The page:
Smooth Operators

They might be young, but the musicians of Mind Shrine know how to find a slick old-school groove, and a growing audience.

Anthony Rathbun
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Fifteen seconds. That’s how long it takes the breezy track “Goodbye” from the South Houston smooth-funk pop quartet Mind Shrine to elevate listeners. Recorded locally at SugarHill studios, the song kicks off with a drumbeat and 14 seconds of bubbly bass before frontwoman Krystina Wilson provides liftoff with Sade-like verve. “My intentions were not bad, but I pretended not to try,” Wilson croons, stretching syllables around the shimmering sound of guitars.


In addition to Wilson, three-year-old Mind Shrine’s members include Brian Gonzales and Bradley DeAnda, who alternate guitar and bass, while Richie Alejandro plays drums. The youthful band — all early 20s — plays an unplugged Canned Acoustica outdoor show at Discovery Green on Nov. 12. The concert, a fundraiser for the Houston Food Bank, is a warm-up for the planned December release of a new Mind Shrine EP and a potential tour. (For more on the Canned Acoustica series, see “Giving Back” on page 54.)

On the phone from his parents’ house, damaged by Hurricane Harvey, Alejandro shares the unconventional origin story of Mind Shrine. “Brian and I were playing on the same team in some random soccer league,” recalls Alejandro, whose older brother Giovanni fronts Houston’s own red-hot electro-Cumbia outfit Gio Chamba. “And he was always, like, ‘What kind of music do you like?’ We pretty much had the same taste, so we said, let’s get together and jam.” A shared love of offbeat latter-day pop icons such as Canadian singer Mac deMarco and chill Montreal indie rockers Tops provided a musical baseline for the pair.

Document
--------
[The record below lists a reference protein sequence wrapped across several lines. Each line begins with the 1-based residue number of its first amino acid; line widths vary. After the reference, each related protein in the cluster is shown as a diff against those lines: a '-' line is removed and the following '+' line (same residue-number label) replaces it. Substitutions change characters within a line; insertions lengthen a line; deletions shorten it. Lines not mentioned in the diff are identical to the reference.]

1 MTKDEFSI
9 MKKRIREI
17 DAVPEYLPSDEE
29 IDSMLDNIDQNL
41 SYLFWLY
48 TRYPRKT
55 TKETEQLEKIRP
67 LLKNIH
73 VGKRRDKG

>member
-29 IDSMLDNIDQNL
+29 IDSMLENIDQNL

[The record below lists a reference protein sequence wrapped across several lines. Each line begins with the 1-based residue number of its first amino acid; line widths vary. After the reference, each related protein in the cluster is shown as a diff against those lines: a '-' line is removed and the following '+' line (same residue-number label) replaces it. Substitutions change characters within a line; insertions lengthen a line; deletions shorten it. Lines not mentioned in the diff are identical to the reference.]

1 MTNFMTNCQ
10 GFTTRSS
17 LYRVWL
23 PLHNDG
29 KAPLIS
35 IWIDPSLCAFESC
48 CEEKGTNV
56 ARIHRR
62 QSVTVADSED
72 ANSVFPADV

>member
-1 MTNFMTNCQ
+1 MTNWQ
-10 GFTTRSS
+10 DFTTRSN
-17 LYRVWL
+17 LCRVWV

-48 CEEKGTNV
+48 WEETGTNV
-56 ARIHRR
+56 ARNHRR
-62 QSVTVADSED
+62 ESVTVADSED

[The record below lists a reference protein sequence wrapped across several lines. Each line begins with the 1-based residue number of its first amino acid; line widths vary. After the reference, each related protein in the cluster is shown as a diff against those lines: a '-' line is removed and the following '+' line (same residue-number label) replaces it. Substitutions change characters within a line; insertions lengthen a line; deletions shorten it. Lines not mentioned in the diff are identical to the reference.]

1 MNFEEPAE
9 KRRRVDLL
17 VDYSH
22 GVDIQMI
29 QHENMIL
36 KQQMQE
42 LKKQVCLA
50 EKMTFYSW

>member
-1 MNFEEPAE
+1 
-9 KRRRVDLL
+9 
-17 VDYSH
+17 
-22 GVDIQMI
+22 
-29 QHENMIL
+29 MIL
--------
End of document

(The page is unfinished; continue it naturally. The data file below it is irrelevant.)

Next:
Via Instagram they invited Wilson, a former high school choir mate of Alejandro’s, to join up. Her sultry vocals and captivating presence further anchored Mind Shrine. A natural fourth was DeAnda, another childhood friend, who Alejandro describes as “honestly, the most experienced musician in the band.”

Veteran promoter Mark C. Austin, who curates Canned Acoustica, handpicked them for Super Bowl Live in February. Mind Shrine — the name, in part, references the church where the band practices — followed with a successful string of gigs at SXSW after the big game, and headed into the studio last summer. “Everybody writes together, we all come up with lyrics,” says Alejandro of their creative process. “But we really want to keep everything old-school.”

For Mind Shrine, that means sticking with the four-on-the-floor bass-drums-guitar-singer setup that they currently enjoy, recording their songs — including “Goodbye” — on analog tapes rather than relying on digital technology, and perusing vintage shops for the ’60s fashions that have helped define the band’s punky, retro look.

It’s a formula that Austin thinks will serve the band well. “I believe they are part of the next new wave of great Houston music,” he says. “They’re super charismatic performers, and they have that natural thing you just can’t buy.”

Art+Culture